By Farooq A. Kperogi<br><br><blockquote>Information minister Lai Mohammed instructed the National Broadcasting Commission (NBC) to <b>penalize Trust TV with a N5 million fine</b> for its factual March 5 documentary titled <i><b>Nigerias Banditry: The Inside Story</b></i> after former BBC journalist Kadaria Ahmed wrote a tendentious, professionally questionable screed questioning a subsequent July 25 BBC Africa Eye documentary titled The Bandit Warlords of Zamfara.<br><br>In the aftermath of Kadaria Ahmeds article, <b>Lai Mohammed</b>, who had been fishing for excuses to muzzle the news media whose reporting dramatized the inability or unwillingness of the government to resolve the progressively festering problem of banditry in the North, told State House correspondents on July 28 that the[b] BBC will not get away with its insightful documentary which nonetheless embarrassed the government, and that appropriate sanctions will be meted to both the BBC and the Trust Tv.[/b]<br><br>On August 3, the <b>NBC imposed a N5 million fine not just on Trust TV but also on such domestic TV stations as NTA-StarTimes Limited and MultiChoice Nigeria Limited (which owns DStv and TelCom Satellite LimitedTStv) for broadcasting BBCs documentary.</b> (I wonder if Lai will also impose fines on YouTube, Facebook, and other social media platforms from where most people watched the documentary).<br><br>In an earlier article and during an appearance at her August 1 RadioNow 95.3FM news show, <b>I told Kadaria Ahmed to be ashamed of being the enabler of unjustified governmental tyranny against the news media of which she is a part.</b><br><br>The core of Kadarias argument is that the BBCs documentary became a tool for terrorists, even if unwittingly, by amplifying the faces, voices and stories of killers and marauders who are still operating with impunity across Nigeria. Thats some warped logic!<br><br>She wanted the BBC to have done its documentary without interviewing the terrorists. <b>She doesnt want the world to know the motive forces that animate the terrorists</b>. As I told her during her radio show, that wont be journalism; it would be propaganda. To circumscribe for reporters which newsworthy sources they must erase or suppress is to operate outside the province of journalism.<br><br>Lai Mohammed and his headless lackeys at the NBC ineptly mirrored Kadarias professional and sociological illogic in their groundlessly draconian post-publication vengeance on Trust TV and Nigerian TV stations that broadcast BBCs documentary. <br><br><b>NBCs Director General</b> by the name of <b>Balarabe Shehu Illela</b> said <b>the section of the Broadcasting Code that Trust TV, NAT-StarTimes, DStv, and TStv violated states that, No broadcast shall encourage or incite to crime, lead to public disorder or hate, be repugnant to public feelings or contain offensive reference to any person or organisation, alive or dead or generally be disrespectful to human dignity.</b><br><br>I watched both documentaries, and <b>theres nowhere they come even remotely close to encouraging or inciting crime; precipitating violence; inspiring hate; hurting public feelings; or singling out a person, a group of people, or an organization for public ridicule.</b><br><br>As the reader can see, <b>Lai only used Kadarias article as a propaganda prop to execute a predetermined course of action that he didnt have the intellectual resources to justify on his own.</b><br><br>Well, Kadarias claim that by giving airtime to terrorists, their cause is being amplified and that it would serve as a tool for recruitment has no basis in evidence. <b>Terroristic banditry doesnt need the media to grow; it needs only the absence of consequences, which the government is responsible for. </b><br><br>Since kidnapping for ransom took roots years ago, transmuted into terrorism, and finally morphed into the full-scale Hausa-versus-Fulani ethnic war that were seeing in places like Zamfara and Katsina, only Trust TVs March 5 and BBC Africa Eyes July 28 documentaries have highlighted the issues that drive the conflict in the course of which they spoke with terrorist ringleaders. <br><br>The fact that the conflict keeps exacerbating over the years in spite of relative media neglect of terrorist ringleaders until this year is sufficient proof that media reporting is immaterial to its escalation. <br><br>Kadarias claims sprout from a long-discredited media theory called the hypodermic needle, which assumed that the influence of mass media messages on receivers resulted from a direct, unmediated access to media messages and that the media are like social syringes that can inject attitudinal changes in people with immediate and dramatic effects.<br><br>Research after research has shown that this big-effect conception of the media isnt supported by any empirical data anywhere in the world. People who arent already inclined to terroristic violence wont start taking up arms to join banditry because they saw a glorifying interview with a terrorist leader on the BBC or Trust TV. Thats a very simplistic and reductionist understanding of human behavior.<br><br>In my debate with Kadaria, she also brought up issues of professionalism and journalistic ethics. Well, as journalists and journalism professors know, professional journalistic ethics arent frozen in time and space; they vary from country to country, culture to culture, and circumstance to circumstance. That is why our professional ethics are voluntary and have no force of authority.<br><br>For example, although mainline American news media have imposed on themselves the ethical burden to conceal the names of rape victims or criminals who are minors, they sometimes flout this code when the circumstances warrant it. British media ethics are also different from American or Chinese media ethics.<br><br>So, Nigerian journalistic practice isnt bound by what BBC would have or wouldnt have done in Britain. Nigeria isnt Britain. For one, its inconceivable that the British government would allow domestic terrorists to luxuriate on the fringes of their society, take over vast swaths of land relatively unchallenged, and murder innocent, unarmed men, women, and children with impunity. <br><br>Were that to happen in Britain, the British media would be professionally irresponsible, not to mention unpatriotic, to not do what Trust TV and Yusuf Anka did in their documentaries. Its the governments responsibility to not allow terrorist kingpins to build terror fiefdoms in the country. Had the Nigerian government taken that responsibility seriously, neither Trust TV nor the BBC would have had any terrorist leader to interview and, to borrow Kadarias phraseology, glorify or amplify.<br><br>The news media dont create the news; they only report it. It is irresponsible to guilt-trip and penalize them for not ignoring an ugly but incontestable truth that makes an inept government and self-important private people uncomfortable.<br> <br>Although journalism ethics are variable, <b>there is a three-question template that most journalists use to navigate the professional dilemma publishing or broadcasting a contentious news story, and it goes thus:</b><br><br> <b>Is the information of such overriding importance that it can help people avoid harm' The answer is a definite yes in the case of Trust TVs and BBCs documentaries</b>. Knowing what motivates the terrorists to do what they do and the methods they deploy to inflict evil will help many people avoid harm.<br><br><b>Can the information be obtained through public records or other means' No, there is no alternative to interviewing the terror leaders to get the same effect as speaking to them directly.</b><br><br><b>Are you placing innocent people at risk' Nobody was at risk in the documentaries. But in my debate with Kadaria on her radio show, she took issue with the fact that the BBC didnt interview the Hausa vigilantes who fend off or fight the terrorists. Doing that would have been the real ethical violation because terrorist honchos would know who they are and target them.</b><br><br><b>Kadaria also cherrypicked her facts about the British medias reporting of its domestic terrorists</b>. Heres the response of Dr. Abdulbasit Kassim who just completed his PhD in Religion at Rice University and earned a master's degree from the UK:<br><br>BBC and Channel 4 conducted interviews with active British fighters of the Islamic State and Jabhat al-Nusra in Raqqa and Mosul during the heyday of the IS Caliphate, including the 2013 interview at Idlib with the Nigerian-born Khadija Grace Dare. <br><br>The same BBC gave constant media appearances to Anjem Choudary (the teacher of Michael Adebolajo who beheaded Lee Rigby in 2013), and the Hindu-born convert Siddhartha Dhar, both of whom played a pivotal role in the migration of Muslim Youths from Britain to the Islamic State. <br><br>Abdul Bari al-Atwan and Al-Jazeera also conducted interviews with Bin Laden, Mustapha Abu Yazeed, and the American convert Adam Gadahn, all of whom were active members of al-Qaida. The same Al-Jazeera also interviewed Abu Muhammad Al-Julani, the leader of Hayat Tahrir al-Sham (HTS) in Syria in 2013. <br><br>In 2021, Martin Smith of PBS sat down for a two-hour interview in Idlib, Syria, with Julani, not to mention all the interviews Bilal Abdulkarim (On the Ground News) conducted with foreign fighters for CNN, BBC, and Al-Jazeera during the peak of the Syrian Jihad.<br><br>Finally, it is our sense of collective low self-worth as a people that makes us pay more attention to what foreigners say about us than what we say about ourselves. When Trust TV did its documentary and interviewed terrorist ringleaders (including Lai himself), neither Kadaria nor Lai were bothered.<br><br><b>They are only worried because the BBC also did what Trust TV did. That betrays a deep-rooted inferiority complex. I hope Trust TV and other stations will appeal the fines because Kadarias article that inspired them is meritless and Lai is an irresponsible blabbermouth who will latch on to anything to control the media. </b></blockquote><br><a rel=ugc href="https://www.farooqkperogi.com/2022/08/lai-kadaria-invoke-ignorance-to.html's=08">https://www.farooqkperogi.com/2022/08/lai-kadaria-invoke-ignorance-to.html's=08</a>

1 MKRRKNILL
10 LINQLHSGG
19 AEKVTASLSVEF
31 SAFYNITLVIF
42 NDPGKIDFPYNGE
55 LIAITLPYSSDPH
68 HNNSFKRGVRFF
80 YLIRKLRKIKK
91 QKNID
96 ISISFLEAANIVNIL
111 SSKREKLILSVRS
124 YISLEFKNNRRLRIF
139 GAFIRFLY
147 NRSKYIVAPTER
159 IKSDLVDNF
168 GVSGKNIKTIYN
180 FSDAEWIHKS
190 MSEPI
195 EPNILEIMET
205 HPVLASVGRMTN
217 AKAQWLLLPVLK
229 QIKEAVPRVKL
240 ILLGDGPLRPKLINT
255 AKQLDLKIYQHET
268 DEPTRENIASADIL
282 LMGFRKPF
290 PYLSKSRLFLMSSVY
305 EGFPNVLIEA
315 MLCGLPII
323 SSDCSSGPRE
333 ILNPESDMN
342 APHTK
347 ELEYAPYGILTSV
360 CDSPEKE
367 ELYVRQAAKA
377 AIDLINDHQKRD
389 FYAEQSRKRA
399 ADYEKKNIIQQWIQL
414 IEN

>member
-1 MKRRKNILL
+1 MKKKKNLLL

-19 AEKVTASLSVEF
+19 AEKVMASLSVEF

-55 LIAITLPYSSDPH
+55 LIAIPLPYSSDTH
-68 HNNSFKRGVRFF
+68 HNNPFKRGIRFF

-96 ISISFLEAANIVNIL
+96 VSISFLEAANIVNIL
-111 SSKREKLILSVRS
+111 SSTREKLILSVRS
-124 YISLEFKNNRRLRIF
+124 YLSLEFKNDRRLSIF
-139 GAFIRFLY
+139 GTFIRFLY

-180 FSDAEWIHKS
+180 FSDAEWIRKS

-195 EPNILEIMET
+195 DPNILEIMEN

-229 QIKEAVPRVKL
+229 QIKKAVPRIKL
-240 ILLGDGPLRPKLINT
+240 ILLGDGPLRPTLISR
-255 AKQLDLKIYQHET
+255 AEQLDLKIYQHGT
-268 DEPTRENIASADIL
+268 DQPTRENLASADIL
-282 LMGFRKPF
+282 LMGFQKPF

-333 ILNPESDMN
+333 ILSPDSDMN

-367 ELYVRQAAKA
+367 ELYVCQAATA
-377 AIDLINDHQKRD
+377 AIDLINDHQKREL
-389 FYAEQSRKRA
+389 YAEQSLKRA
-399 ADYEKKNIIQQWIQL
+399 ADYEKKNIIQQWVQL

Click here to read full news..